Mr. Trump’s inexperienced aides, however, seem too frightened to argue with their volatile boss. Mr. Spicer’s hypocrisy came after another wild rant against the news media by Mr. Trump, who during an appearance at the Conservative Political Action Conference on Friday again accused reporters of lying and fabricating stories — including stories that members of his own administration helped spread. “They say that we can’t criticize their dishonest coverage because of the First Amendment, you know, they always bring up the First Amendment,” he said.

That First Amendment can be inconvenient for anyone longing for power without scrutiny. Mr. Trump might want to brush up on what it means, and get used to it.

How could things get worse for Trump?

Eugene Robinson, writing in the Washington Post:

President Trump is flailing like a man who fears he’s about to go under, and he hasn’t even been in office a full month. His instinct is to flee to the warmth and comfort of his political base — but he will learn that while presidents can run, they can’t hide.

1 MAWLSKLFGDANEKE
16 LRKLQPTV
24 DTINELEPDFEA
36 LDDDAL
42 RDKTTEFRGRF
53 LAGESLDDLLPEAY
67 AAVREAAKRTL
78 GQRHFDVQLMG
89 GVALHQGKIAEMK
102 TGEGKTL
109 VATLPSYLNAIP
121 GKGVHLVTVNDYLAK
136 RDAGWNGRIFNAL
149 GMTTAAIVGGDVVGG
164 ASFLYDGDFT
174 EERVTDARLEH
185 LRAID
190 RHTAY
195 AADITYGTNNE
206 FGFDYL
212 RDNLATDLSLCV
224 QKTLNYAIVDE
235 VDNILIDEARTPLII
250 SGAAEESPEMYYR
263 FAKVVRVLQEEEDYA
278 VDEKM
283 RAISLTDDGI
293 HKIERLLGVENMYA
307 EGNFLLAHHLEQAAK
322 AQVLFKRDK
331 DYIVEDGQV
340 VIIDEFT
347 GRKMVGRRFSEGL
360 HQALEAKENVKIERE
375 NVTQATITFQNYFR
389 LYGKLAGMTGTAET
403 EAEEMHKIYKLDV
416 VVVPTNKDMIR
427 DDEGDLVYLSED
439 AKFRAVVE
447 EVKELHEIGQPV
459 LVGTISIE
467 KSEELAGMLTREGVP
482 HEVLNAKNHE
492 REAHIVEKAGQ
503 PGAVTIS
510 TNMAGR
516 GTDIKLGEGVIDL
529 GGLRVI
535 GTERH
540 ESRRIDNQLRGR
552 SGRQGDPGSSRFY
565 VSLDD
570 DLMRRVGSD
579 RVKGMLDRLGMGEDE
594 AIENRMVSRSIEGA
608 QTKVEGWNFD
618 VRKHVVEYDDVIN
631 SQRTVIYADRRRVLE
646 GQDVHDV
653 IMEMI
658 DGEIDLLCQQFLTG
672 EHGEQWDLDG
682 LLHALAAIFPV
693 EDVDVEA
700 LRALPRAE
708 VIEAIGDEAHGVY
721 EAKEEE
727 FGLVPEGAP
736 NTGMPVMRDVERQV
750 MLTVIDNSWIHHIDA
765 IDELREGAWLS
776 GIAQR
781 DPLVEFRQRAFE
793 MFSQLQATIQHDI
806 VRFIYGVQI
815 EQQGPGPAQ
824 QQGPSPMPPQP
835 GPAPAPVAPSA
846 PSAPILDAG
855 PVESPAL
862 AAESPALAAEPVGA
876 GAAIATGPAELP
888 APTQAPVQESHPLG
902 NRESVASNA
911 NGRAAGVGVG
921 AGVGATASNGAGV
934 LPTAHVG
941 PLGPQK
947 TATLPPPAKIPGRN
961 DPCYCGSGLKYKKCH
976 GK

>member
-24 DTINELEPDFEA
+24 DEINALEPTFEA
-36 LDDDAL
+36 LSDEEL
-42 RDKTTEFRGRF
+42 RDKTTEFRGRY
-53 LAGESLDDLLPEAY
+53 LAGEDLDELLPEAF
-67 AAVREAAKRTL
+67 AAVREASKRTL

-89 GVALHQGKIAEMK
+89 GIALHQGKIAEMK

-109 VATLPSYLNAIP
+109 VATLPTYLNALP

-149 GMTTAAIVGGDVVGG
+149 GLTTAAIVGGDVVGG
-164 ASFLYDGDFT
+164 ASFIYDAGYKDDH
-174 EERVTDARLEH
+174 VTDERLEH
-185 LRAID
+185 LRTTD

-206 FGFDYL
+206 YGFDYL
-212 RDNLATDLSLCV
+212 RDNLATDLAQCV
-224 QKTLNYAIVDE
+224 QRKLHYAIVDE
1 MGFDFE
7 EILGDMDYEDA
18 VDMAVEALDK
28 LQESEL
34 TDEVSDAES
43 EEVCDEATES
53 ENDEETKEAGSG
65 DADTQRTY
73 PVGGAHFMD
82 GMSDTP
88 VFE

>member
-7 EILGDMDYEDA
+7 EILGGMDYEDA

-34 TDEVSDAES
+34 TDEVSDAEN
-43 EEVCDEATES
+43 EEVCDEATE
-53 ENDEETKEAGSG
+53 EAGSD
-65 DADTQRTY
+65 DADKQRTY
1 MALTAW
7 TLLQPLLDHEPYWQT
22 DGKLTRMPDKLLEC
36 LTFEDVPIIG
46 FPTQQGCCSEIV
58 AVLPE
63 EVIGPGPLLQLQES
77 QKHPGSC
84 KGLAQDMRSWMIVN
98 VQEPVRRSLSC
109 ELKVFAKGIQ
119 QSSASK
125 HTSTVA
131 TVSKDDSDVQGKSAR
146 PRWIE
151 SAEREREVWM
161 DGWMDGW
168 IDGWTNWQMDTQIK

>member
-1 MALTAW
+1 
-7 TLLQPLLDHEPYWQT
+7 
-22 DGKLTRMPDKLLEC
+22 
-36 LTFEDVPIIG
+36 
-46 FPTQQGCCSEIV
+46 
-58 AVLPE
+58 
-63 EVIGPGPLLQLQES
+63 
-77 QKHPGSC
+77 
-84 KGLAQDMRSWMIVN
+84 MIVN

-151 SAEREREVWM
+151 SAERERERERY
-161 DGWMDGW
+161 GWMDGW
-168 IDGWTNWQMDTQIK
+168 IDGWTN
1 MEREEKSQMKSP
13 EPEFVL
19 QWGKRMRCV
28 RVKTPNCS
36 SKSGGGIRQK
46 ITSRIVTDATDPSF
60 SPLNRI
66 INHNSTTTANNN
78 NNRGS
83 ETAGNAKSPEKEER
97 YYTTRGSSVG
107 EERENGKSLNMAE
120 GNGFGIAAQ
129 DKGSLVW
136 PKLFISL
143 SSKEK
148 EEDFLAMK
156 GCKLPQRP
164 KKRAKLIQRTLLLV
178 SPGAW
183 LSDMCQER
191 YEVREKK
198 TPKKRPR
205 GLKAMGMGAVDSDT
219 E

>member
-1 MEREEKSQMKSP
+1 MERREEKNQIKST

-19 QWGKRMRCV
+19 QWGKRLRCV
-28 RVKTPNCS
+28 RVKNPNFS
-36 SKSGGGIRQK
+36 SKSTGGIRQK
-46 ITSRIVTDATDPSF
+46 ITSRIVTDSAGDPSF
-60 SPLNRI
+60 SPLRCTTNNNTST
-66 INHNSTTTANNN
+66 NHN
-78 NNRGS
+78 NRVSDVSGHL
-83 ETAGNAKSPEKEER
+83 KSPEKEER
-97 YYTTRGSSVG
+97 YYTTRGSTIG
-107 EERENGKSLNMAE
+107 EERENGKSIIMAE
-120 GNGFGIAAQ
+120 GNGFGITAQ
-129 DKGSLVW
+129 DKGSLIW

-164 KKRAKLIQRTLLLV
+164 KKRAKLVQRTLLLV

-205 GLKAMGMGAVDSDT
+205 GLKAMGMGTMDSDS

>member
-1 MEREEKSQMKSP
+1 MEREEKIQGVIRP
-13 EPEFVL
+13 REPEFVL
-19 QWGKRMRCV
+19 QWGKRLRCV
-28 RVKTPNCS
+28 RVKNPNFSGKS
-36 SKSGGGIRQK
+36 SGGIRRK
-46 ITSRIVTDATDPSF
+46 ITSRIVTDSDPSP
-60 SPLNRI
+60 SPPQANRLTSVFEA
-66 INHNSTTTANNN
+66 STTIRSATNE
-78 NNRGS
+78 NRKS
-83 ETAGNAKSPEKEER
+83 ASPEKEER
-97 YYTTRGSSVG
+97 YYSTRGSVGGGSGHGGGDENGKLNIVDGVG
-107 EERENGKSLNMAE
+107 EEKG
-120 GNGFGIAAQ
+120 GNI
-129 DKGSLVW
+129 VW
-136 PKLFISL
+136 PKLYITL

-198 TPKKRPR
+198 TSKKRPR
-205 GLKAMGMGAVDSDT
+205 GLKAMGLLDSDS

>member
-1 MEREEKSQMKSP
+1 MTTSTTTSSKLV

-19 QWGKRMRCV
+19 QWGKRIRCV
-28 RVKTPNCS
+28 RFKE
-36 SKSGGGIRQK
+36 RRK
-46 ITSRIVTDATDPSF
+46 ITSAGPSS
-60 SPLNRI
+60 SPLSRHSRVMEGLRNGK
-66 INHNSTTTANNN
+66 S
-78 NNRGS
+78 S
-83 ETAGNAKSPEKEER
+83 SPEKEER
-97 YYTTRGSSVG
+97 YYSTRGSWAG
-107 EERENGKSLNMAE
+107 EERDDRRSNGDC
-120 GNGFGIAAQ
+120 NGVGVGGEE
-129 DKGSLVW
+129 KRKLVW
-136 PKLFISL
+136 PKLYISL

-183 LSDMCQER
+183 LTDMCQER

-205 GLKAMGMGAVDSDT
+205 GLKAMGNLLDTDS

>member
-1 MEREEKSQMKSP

Trump’s administration faces two acute, interlocking crises: serious questions about his campaign’s contacts with official and unofficial representatives of the Russian government, which U.S. intelligence agencies believe made concerted efforts to help Trump win the election; and appalling levels of dysfunction in the White House that make self-inflicted wounds the rule rather than the exception.

The president’s response has been to rant on Twitter and schedule a campaign-style rally Saturday in Florida — both of which may boost Trump’s morale but will do nothing to make his problems go away.

It is unclear whether Trump is trying to fool the nation or fool himself. Witness one of the angry tweets he sent out Thursday morning: “The Democrats had to come up with a story as to why they lost the election, and so badly (306), so they made up a story — RUSSIA. Fake news!”